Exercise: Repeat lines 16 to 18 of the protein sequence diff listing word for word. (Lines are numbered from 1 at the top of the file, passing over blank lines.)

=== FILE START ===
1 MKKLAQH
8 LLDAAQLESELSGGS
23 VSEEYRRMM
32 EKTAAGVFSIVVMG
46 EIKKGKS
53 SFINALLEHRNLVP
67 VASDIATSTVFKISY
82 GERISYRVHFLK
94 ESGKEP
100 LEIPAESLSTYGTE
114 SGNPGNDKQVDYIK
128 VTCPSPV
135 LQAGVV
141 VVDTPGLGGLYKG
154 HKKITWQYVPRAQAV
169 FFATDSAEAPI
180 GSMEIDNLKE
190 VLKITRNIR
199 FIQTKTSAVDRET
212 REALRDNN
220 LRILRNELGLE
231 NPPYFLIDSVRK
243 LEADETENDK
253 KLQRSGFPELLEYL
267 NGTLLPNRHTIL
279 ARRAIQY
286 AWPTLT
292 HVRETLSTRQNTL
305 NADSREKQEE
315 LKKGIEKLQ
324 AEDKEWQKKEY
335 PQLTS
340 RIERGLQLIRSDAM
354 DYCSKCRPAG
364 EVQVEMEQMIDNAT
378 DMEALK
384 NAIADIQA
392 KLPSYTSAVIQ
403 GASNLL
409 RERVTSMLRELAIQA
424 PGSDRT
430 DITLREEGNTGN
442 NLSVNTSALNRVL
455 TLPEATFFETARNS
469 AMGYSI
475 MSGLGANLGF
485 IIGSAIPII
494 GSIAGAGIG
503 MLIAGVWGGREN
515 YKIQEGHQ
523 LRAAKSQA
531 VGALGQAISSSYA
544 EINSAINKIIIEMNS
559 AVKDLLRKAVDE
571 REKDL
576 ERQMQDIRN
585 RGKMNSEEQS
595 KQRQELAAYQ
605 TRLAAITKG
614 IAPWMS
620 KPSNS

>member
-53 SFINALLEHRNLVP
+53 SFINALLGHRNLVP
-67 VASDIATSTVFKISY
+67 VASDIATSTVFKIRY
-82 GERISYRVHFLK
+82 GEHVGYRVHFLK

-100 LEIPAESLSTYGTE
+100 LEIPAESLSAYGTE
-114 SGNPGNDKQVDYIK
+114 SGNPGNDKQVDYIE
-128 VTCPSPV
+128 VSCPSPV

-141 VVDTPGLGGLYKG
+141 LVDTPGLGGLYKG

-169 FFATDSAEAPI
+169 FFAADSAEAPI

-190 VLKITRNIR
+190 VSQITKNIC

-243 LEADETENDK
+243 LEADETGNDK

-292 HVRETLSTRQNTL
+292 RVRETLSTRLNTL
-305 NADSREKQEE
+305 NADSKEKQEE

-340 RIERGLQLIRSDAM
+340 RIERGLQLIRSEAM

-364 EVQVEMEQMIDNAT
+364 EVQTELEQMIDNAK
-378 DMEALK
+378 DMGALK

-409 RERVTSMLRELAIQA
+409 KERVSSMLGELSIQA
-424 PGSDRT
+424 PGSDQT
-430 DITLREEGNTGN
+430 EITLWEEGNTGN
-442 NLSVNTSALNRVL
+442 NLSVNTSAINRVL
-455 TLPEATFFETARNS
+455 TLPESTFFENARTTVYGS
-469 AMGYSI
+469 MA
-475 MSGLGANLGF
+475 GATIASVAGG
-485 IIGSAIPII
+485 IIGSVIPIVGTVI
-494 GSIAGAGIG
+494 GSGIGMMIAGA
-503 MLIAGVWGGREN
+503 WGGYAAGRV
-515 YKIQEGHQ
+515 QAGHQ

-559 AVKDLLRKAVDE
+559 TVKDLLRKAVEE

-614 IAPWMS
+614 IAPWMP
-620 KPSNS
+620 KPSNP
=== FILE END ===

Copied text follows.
169 FFATDSAEAPI
180 GSMEIDNLKE
190 VLKITRNIR